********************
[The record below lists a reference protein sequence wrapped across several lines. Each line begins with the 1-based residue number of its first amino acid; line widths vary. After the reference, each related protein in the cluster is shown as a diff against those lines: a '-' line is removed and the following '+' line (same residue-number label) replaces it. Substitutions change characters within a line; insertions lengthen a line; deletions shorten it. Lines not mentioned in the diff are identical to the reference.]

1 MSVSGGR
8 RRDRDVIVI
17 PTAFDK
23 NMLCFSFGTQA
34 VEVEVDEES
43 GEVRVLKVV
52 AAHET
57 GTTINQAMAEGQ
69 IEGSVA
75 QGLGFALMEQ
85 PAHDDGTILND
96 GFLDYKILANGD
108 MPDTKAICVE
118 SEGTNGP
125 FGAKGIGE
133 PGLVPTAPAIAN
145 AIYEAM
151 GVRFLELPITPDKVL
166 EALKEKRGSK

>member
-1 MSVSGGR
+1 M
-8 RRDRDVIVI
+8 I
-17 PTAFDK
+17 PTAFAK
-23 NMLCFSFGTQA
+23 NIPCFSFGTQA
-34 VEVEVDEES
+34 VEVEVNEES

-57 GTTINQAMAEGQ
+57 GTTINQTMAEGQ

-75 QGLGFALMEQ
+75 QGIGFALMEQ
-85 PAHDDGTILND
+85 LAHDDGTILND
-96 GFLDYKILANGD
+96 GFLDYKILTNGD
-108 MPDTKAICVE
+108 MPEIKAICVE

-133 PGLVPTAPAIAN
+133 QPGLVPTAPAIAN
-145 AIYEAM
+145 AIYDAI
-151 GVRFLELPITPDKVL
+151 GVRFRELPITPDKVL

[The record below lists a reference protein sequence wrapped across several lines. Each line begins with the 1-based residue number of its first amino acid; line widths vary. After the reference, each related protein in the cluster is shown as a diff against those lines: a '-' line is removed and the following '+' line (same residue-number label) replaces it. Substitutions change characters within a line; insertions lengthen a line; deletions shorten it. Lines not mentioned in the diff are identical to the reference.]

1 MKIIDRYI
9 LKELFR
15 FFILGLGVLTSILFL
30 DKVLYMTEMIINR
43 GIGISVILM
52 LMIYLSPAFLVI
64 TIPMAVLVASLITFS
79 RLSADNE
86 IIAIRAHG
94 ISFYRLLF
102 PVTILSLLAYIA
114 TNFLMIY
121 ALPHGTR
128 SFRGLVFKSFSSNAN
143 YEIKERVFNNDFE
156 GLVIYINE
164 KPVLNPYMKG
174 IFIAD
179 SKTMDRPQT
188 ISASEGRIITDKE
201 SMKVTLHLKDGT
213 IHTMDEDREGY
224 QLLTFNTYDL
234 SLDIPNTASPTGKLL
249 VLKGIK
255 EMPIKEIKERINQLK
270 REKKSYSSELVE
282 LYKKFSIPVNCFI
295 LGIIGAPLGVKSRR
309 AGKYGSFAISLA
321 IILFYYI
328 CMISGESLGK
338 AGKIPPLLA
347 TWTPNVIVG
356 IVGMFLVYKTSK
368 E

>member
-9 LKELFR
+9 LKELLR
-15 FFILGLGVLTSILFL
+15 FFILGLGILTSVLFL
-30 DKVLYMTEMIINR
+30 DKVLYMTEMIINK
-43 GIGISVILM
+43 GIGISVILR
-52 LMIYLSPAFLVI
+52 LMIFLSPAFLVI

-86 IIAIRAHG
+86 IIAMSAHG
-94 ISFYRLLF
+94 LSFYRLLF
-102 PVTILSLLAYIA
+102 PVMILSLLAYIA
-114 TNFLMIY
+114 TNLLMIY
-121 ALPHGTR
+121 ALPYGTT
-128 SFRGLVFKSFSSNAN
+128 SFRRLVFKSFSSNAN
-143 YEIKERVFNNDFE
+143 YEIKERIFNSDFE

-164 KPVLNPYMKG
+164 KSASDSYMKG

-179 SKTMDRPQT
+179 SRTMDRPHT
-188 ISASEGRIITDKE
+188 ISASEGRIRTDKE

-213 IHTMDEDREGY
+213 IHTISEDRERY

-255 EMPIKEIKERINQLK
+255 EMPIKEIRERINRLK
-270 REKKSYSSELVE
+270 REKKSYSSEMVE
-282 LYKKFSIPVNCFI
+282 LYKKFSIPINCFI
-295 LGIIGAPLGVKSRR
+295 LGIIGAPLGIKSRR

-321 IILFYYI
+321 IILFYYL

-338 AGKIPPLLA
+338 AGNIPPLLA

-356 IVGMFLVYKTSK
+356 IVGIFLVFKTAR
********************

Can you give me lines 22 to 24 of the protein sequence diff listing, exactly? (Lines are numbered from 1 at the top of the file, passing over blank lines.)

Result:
-1 MSVSGGR
+1 M
-8 RRDRDVIVI